Gophers men’s basketball followers were prepared for one early NBA departure — dominant big man Daniel Oturu — but two? Guard Marcus Carr?

That wasn’t really on the radar for most of us until Monday night when Carr posted on Instagram that he is declaring for the June NBA draft.

Though Carr said he is not hiring an agent, thus making him eligible to return — and our Marcus Fuller reports per sources that Richard Pitino has been told Carr wants to return to the Gophers next season even though he is gathering information about his pro career — the end of his Instagram post was the one that really caught my eye: “No matter what happens, my time here at the University of Minnesota has provided me with an unbelievable opportunity and it will forever hold a special place in my heart.”

Those seem to be the words of someone who is giving at least some serious weight to leaving.

While some of the key numbers in the decision are 15.4 points, 5.3 rebounds and 6.7 assists — all of Carr’s averages with the Gophers last year, in his first year after transferring from Pitt — some more important numbers are probably these: 21 and 3.

The 21 represents Carr’s age when the NBA Draft is slated to be held in late June. And the three is the number of years he’s been in school — one at Pitt, one sitting out after transferring and one with the Gophers. Though he’s relatively young for having been in college three years already (he doesn’t turn 21 until early June), a quick look at the top of the NBA prospect list shows that Carr is already “old” for a first-round pick.

Only two players in this first round mock draft are older than Carr, and only two have been in college for three years. The rest are freshmen, sophomores or international players. Carr doesn’t figure to get drafted even if he does leave, but even getting a jump on his pro career overseas or in the G-League could have appeal.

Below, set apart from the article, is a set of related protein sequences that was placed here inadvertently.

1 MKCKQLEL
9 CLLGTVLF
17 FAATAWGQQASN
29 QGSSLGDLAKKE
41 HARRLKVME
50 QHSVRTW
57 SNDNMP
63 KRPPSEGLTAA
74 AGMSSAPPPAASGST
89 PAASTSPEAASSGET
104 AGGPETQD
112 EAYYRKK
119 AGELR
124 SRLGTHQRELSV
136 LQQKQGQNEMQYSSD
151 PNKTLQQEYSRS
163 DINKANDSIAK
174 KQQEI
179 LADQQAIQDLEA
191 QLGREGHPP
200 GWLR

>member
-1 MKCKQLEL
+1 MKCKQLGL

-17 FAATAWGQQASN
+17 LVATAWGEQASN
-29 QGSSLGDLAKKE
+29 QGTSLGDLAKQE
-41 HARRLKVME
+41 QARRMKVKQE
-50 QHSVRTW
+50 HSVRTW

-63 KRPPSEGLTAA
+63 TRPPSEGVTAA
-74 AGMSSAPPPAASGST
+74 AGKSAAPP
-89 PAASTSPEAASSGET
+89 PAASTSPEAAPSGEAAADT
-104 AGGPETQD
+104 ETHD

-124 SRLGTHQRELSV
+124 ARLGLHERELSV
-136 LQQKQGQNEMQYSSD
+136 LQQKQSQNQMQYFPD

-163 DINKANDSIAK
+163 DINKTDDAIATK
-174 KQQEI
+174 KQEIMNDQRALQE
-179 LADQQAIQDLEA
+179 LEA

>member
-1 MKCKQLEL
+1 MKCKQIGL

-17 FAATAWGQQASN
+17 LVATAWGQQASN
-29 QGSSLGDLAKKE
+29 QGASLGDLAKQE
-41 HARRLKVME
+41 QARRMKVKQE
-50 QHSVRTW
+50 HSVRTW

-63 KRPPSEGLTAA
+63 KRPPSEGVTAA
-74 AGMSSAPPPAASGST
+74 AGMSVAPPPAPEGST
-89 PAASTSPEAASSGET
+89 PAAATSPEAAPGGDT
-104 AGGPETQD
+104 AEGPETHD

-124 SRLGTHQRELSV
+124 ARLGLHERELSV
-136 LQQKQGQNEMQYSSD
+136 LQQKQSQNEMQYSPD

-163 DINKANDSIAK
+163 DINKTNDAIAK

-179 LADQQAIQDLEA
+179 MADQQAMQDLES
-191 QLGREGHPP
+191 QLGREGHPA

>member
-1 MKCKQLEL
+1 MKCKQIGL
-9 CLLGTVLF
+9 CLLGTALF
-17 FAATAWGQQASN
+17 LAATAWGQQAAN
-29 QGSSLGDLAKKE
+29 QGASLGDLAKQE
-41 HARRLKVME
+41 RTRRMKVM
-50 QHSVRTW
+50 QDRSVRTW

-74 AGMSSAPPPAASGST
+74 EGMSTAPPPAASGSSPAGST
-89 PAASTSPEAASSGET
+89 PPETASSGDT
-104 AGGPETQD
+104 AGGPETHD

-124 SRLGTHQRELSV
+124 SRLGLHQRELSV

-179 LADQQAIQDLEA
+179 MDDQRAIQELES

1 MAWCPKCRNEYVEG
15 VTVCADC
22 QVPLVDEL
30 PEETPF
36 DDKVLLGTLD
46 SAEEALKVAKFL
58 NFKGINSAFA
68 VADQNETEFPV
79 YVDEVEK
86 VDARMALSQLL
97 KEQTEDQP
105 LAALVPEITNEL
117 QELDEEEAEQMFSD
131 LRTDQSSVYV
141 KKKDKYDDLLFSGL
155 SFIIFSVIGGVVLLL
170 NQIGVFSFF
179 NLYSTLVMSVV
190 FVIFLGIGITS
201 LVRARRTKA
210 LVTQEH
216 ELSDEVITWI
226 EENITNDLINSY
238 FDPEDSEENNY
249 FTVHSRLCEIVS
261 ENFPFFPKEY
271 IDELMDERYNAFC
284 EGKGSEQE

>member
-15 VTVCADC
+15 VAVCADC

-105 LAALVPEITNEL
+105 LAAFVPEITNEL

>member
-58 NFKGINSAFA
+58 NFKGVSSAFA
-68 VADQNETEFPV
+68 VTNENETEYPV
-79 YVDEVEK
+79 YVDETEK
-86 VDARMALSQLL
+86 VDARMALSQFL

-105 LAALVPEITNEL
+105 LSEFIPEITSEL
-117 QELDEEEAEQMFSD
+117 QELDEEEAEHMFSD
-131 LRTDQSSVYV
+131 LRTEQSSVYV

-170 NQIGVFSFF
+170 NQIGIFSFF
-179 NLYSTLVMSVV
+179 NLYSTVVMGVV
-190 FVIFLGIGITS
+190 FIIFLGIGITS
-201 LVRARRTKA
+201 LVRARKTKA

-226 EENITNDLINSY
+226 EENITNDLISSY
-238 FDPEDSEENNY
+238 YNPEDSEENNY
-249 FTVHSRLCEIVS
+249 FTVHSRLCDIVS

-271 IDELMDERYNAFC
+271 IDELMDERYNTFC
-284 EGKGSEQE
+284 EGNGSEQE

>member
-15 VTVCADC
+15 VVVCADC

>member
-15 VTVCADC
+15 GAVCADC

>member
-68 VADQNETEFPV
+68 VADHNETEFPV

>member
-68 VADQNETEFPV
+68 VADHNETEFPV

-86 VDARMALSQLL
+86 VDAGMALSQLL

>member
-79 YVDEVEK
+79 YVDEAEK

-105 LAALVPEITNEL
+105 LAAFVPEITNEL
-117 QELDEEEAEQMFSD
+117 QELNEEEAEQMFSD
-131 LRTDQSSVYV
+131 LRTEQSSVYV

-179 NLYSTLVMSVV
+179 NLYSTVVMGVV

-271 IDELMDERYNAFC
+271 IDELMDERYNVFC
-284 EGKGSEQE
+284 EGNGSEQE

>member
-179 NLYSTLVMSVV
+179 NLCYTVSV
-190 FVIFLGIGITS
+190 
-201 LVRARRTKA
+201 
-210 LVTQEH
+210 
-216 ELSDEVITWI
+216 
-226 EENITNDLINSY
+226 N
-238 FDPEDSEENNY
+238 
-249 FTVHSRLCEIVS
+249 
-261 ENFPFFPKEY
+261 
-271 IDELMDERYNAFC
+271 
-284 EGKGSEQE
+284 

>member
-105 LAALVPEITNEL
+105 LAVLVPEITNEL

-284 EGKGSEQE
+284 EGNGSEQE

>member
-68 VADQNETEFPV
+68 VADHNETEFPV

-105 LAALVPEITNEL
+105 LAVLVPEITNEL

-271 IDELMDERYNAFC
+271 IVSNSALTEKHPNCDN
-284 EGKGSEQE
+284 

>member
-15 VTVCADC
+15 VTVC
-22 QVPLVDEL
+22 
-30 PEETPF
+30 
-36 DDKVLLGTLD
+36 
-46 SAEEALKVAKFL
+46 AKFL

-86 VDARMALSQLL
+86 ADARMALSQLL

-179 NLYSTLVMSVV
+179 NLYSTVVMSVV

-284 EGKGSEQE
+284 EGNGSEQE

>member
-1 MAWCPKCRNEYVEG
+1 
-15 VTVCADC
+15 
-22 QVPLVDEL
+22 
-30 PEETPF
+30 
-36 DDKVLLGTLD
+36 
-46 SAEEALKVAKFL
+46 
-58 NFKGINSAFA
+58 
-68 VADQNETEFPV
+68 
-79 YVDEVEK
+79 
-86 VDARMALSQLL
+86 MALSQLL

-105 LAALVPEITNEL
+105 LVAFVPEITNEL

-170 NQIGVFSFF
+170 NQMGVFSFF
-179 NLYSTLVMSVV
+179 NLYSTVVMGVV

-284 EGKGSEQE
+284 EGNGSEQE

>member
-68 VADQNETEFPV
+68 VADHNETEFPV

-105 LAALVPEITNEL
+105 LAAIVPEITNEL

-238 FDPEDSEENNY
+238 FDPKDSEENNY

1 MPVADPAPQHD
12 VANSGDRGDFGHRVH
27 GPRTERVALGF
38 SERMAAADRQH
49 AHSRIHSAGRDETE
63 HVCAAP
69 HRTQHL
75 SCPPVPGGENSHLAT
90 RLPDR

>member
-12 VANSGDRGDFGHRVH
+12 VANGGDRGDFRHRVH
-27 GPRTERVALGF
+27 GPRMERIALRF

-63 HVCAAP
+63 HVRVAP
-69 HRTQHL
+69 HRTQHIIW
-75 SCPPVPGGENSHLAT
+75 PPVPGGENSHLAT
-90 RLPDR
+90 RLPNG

Carr is in a similar position in some ways to Amir Coffey a season ago. Coffey left the Gophers after his junior year despite not having much draft buzz and ended up getting a two-way contract with the NBA’s Clippers after going undrafted.

Those situations aren’t perfect matches. Coffey was comparatively a full year older than Carr at the time of his decision, and Coffey was also comparatively more accomplished. But just as Coffey might have looked at his situation and decided he couldn’t help himself any more by staying in school, Carr might be doing the same.

The other factor that could weigh in Carr’s decision is the relative uncertainty of all sports right now because of the coronavirus pandemic. What will the college or NBA seasons look like next year? Will they go on as planned? Will they be interrupted or otherwise impacted? Will they be wiped out altogether?

We can hope it’s the first answer, but at this point we don’t really know. And maybe that uncertainty is pushing Carr to at least want to get on the radar of professional teams now — instead of a year from now, after a year of uncertainty.

In any event just like Coffey’s decision, Carr’s announcement Monday makes more sense when you take everything into account. He could very well return, which would obviously be a boon to the Gophers’ hopes next season. But there are also viable reasons he won’t return.

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